Niccolò I Ludovisi (1610 – 25 December 1664) was Prince of Piombino from 1634 until his death, along his military and diplomatic career he was known and recorded in historical documents as Commander Niccolò da Candia[full citation needed], for his engagement in the Venetian colony of Crete, the Duchy of Candia
He was the son of Orazio Ludovisi, patrician of Bologna and commander-in-chief of the Papal Army (as well as brother of Pope Gregory XV), and Lavinia Albergati. He was the nephew of later-Cardinal Niccolò Albergati-Ludovisi. He was a brother of Ludovico Ludovisi who was made a cardinal by their uncle the pope.
Marriages and legacy
Ludovisi was married three times.
- Lavinia (1627–1634), died in childhood
- Gregorio Filippo (1633-c.1637), died in childhood
- Giovan Battista (1647–1699), Prince of Piombino from 1664
- Olimpia (1656–1700), Princess of Piombino (1700), unmarried
- Lavinia (1659–1682), married Giangirolamo, Duke of Atri but had no issue
- Ippolita (1663–1733), Princess of Piombino (1700–1733), married Gregorio II Boncompagni and had issue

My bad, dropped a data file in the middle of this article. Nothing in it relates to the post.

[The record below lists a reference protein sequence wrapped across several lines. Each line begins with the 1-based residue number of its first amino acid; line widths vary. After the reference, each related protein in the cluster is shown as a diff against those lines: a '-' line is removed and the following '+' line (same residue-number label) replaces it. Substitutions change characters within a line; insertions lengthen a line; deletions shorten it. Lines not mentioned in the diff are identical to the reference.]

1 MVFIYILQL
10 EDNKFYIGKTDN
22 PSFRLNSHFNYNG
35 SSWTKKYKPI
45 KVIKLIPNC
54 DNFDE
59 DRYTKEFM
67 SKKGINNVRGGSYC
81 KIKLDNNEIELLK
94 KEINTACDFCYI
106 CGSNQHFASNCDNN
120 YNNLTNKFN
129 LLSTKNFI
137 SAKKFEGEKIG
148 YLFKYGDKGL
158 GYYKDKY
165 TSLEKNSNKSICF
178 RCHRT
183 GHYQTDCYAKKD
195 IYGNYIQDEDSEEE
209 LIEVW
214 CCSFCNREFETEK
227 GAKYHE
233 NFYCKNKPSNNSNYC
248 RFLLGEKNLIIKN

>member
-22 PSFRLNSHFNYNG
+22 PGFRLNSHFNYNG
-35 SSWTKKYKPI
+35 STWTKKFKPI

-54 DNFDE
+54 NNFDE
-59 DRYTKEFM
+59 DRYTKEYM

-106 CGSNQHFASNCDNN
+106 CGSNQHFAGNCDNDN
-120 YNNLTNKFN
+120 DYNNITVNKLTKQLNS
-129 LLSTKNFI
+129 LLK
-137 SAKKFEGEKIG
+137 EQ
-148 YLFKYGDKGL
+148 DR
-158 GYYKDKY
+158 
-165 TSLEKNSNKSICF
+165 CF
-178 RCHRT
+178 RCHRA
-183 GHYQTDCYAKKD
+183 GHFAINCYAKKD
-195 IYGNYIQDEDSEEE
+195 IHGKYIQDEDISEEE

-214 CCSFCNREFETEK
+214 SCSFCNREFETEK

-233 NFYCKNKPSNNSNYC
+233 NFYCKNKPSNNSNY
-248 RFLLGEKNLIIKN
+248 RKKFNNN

- Niccolo (c.1664-1665), died in infancy
After his participation in the Ottoman-Venetian war of Crete, Niccolò was greatly financially compensated for his involvement as Commander and Admiral, becoming known as Commander Niccolò da Candia, and eventually recognized by the noble title of Prince in 1634 after paying the large amount of one million gold florins. After all, he also inherited his father's titles, becoming marquis of Populonia and duke of Fiano.
- Jaitner, p. 167
- Istoria della famiglia Trinci, nella quale si narrano l'origine, genealogia, Creta, "Niccolò Ludovisi da Candia", By Durante Dorio, Adam, 1897 Edition; National Library of Lyon, France
- Ludwig von Pastor, History of the Popes, vol. 27, London 1938, p. 66.
- The Scented Salamander: Archived 2010-05-28 at the Wayback Machine Prince Niccolò I Ludovisi
Klaus Jaitner, Die Hauptinstruktionen Gregors XV.: Für die Nuntien und Gesandten an den europäischen Fürstenhöfen, 1621-1623, Bibliothek des Deutsches Historisches Institut in Rom, Max Niemeyer Verlag, 1997, pp. 167–178. ISBN 3-484-80146-8, ISBN 978-3-484-80146-2